Really? I often get bummed when looking at pics I've shot with non-SR cameras up to pretty high shutter speeds, I've never seen degredation.

10-18-2014, 01:52 PM   #20
Pentaxian




Join Date: Oct 2009
Location: Far North Qld
Posts: 3,294
QuoteOriginally posted by VisualDarkness Quote
Really?
Yep, really..
10-18-2014, 01:54 PM   #21
Veteran Member
VisualDarkness's Avatar

Join Date: Nov 2011
Location: Uppsala, Sweden
Photos: Gallery
Posts: 4,441
Also, the 70/2.4 i really sharp already wide-open so you should not need to stop down for sharpness, though the depth of field (depth of focus) is pretty short at F2.4.
10-18-2014, 02:31 PM   #22
Pentaxian




Join Date: Sep 2012
Location: NY
Photos: Gallery
Posts: 2,392
Suggestion

Hi,

This is just a general description of some of the things I do that you might be interested in and that might help you test. I definitely vary from them for different shooting, but I wanted to just mention them.

What I usually do when I take photographs of perching birds is set my mode dial to TAV. I then set my exposure time to 250 and F Stop to F10 which can vary depending on how specific I want to get. This is taking into consideration that I am outdoors and it is not a dark day, if it is you could maybe go to F8 or F7. The 250 allows me to catch some of the slight movement of the birds or myself and the F10 allows me a good depth of field giving me some substance to the picture. The ISO in this mode is set automatically by the camera so I do not have to adjust it. It is obvious that you are not going to be able to try every type of setting with your camera at once, so if you are looking to do some simple test shooting you might want to try what I am referring to. In reference to shooting inside, if you do not have a flash other than the on camera flash, you might want to just try the on camera flash with the mode dial set to green mode to get an idea of what the camera uses for settings when you are indoors. I have the K5 and it is going to give you very nice results if settings are used that accommodate it. After you get more experience using the different modes of the camera, you might want to use TAV as I do outdoors, or if you are inside get one of the Pentax flashes to shoot more distance and use the camera in manual mode to find out all the settings which best suit what you want when you use the flash head. You do not have to go to F4 or F3 to get nice shots indoors with a flash head or lighting as it provides the light you need. You could choose to, but you do not necessarily have to.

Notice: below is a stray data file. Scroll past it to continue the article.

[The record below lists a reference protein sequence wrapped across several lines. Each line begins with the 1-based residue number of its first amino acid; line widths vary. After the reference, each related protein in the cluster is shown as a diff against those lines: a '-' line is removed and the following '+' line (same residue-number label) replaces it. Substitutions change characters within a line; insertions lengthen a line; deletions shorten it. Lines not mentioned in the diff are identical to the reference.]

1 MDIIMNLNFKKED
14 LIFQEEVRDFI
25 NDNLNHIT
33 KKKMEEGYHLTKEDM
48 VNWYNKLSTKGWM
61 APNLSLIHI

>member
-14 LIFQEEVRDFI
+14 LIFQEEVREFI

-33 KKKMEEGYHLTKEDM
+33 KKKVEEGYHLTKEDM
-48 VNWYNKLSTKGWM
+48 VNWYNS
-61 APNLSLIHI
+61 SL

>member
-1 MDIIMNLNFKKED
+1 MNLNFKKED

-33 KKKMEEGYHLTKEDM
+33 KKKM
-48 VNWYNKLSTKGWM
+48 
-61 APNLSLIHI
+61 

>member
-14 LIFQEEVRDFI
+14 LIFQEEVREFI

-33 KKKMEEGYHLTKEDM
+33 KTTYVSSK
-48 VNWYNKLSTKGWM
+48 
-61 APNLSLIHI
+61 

Of course this is just some advice. There are numbers of different ways that you can set up your camera for many types of different circumstances you may encounter. I just wanted to give you a general idea of what might help your early use of the K-5. I have had two of them and I also have a K-5IIs. The K-5 provided me with excellent images indoors, outdoors (moving and not moving) with the on board flash, with a flash head, and with a flash head, indoor lighting and backdrop.